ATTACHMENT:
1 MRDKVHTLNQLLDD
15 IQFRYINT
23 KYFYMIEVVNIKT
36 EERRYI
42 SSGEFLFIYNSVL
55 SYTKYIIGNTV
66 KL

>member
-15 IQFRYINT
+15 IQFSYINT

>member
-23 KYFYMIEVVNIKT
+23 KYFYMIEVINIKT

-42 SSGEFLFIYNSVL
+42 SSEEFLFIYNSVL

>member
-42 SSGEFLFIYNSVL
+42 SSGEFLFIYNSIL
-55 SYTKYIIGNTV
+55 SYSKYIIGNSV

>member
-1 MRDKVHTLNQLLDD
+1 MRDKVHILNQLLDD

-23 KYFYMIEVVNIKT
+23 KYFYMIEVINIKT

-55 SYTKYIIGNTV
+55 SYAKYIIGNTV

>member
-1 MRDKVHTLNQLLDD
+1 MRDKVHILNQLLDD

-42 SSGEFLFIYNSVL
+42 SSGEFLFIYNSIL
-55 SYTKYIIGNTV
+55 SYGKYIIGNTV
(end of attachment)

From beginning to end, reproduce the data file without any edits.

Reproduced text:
1 MRDKVHTLNQLLDD
15 IQFRYINT
23 KYFYMIEVVNIKT
36 EERRYI
42 SSGEFLFIYNSVL
55 SYTKYIIGNTV
66 KL

>member
-15 IQFRYINT
+15 IQFSYINT

>member
-23 KYFYMIEVVNIKT
+23 KYFYMIEVINIKT

-42 SSGEFLFIYNSVL
+42 SSEEFLFIYNSVL

>member
-42 SSGEFLFIYNSVL
+42 SSGEFLFIYNSIL
-55 SYTKYIIGNTV
+55 SYSKYIIGNSV

>member
-1 MRDKVHTLNQLLDD
+1 MRDKVHILNQLLDD

-23 KYFYMIEVVNIKT
+23 KYFYMIEVINIKT

-55 SYTKYIIGNTV
+55 SYAKYIIGNTV

>member
-1 MRDKVHTLNQLLDD
+1 MRDKVHILNQLLDD

-42 SSGEFLFIYNSVL
+42 SSGEFLFIYNSIL
-55 SYTKYIIGNTV
+55 SYGKYIIGNTV